Is it too much to hope that Bush will read the long Washington Post front page article about Osama bin Laden and Al Qaeda? Would spending ten – okay 30 – minutes reading about this most dangerous of world leaders and his mercurial country (aka al Qaeda) be too much of an effort for him? If Bush really believes “we are fighting them there (Iraq) so we don’t have to fight them here” he needs a stiff dose of reality.

There’s no reason to pull quotes out of the article for Capital Hill Blue readers who I trust are quite capable of reading the article for themselves. Here a link: “The New Al Qaeda Central” by Craig Whitlock.

The sub-title tells us much of what every informed citizen, let alone the president, needs to know: “Far From Declining, the Network Has Rebuilt, With Fresh Faces and a Vigorous Media Arm”.

Now take the ten minutes to at least skim the article.

Welcome back.

If you reacted to this as I did you’ll have a new respect for both Osama bin Laden and the leadership of Al Qaeda, and, if it’s at all possible, less for Bush and his advisors.

We invaded Iraq to rid it, and the world, of a ruthless dictator and WMD bluffer. We couldn’t wait for weapons inspectors to debunk this rifle totting egomaniac’s winky blinky denials about WMD because we didn’t want the smoking gun to be a mushroom cloud.

Of course, the truth was that the only big bangs Saddam could fire was when he squeezed a few rounds into the air from his Tabuk assault rifle. I mean, this is a loony who had one of these plated in gold in his personal collection.

Osama bin Laden has his petty macho egotism too, as posing with rifles and the odd decision to color his beard suggest. Between Bush and his mission accomplished “package” enhancing flight suit and his enemies, I don’t see much difference in their need to play GI Joe machismo for the camera.

But consider that while Bush can command television attention just about whenever he wants to, according to the Washington Post article has improved it’s ability to get their message out to their sympathizers so that between 2005 and today they have increased the number of internet videos from 16 to 64. These have not only improved in quality and have subtitles in several languages, but some even include 3-D animations.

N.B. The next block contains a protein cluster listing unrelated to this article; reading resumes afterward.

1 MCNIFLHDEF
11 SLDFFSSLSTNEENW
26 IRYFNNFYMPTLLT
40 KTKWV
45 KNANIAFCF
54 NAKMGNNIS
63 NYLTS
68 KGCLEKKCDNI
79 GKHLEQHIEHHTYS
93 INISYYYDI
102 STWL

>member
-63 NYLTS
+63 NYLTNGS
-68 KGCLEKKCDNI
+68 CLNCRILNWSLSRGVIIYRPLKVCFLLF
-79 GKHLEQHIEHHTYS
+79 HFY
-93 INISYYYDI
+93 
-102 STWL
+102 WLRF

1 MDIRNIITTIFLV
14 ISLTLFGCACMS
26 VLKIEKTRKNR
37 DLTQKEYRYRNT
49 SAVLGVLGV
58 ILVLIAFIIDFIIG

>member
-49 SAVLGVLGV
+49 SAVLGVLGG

They are getting their message out through an untraceable network that includes people hand delivering recordings to tech gurus who then filter them through webmasters who have managed to hide their tracks.

Consider what Lt. Gen. Peter Chiarelli, now the senior military assistant to Defense Secretary Robert Gates, had to say and think about the fact that our salesman for democracy is George W. Bush:

If we are unable to do a better job than our enemies of influencing the world’s perception, then even the most brilliant campaign plan will be unlikely to succeed. Unreadiness for the real-time reactions of an interconnected globe has often allowed a video-camera-wielding enemy “to run circles around us, especially in the information environment.” NY Times OpEd $

As far as Osama and his anti-American terror war goes, if reports are to be believed, he has constructed a network of smart and relatively young subordinate leaders who will carry on when he goes to his presumed holy reward. He’ll either die a martyr, givng short-lived bragging rights to whoever brings his head on a silver platter to Bush, or expire quietly from some pedestrian ailment.

Either way his followers will make the best of his death.

Meanwhile Bush will leave a legacy of Iraq’s bloody civil war, a revitalized al Qaeda, plus on the home front Constitution mocking signing statements and draconian executive orders which will take months to be undone by a Democratic president and Congress.


Associated Press article Bin Laden Branded `Virtually Impotent’ demonstrates how Bush and his close advisors seem to be ignoring what most intelligence experts say about the power and influence of bin Laden. Bush’s homeland security advisor, Frances Townsend, said this about bin Laden”

“This is about the best he can do. This is a man on a run, from a cave, who’s virtually impotent other than these tapes.”

But that’s the point! He’s not exactly “on the run”, he’s successfully running al Qaeda and we can’t find him. Not only is he functioning as the commander-in-chief of al Qaeda, but the tapes of him and his lieutenants are having their intended effect.

We are also failing in the struggle of ideas. We have not been persuasive in enlisting the energy and sympathy of the world’s 1.3 billion Muslims against the extremist threat. That is not because of who we are: Polling data consistently show strong support in the Muslim world for American values, including our political system and respect for human rights, liberty and equality. Rather, U.S. policy choices have undermined support. from Washinton Post article By Thomas H. Kean and Lee H. Hamilton “Are we safer today? Six Years After 9/11 and Three Years After the 9/11 Report, Is the U.S. Ready to Get Serious About Terrorism?”

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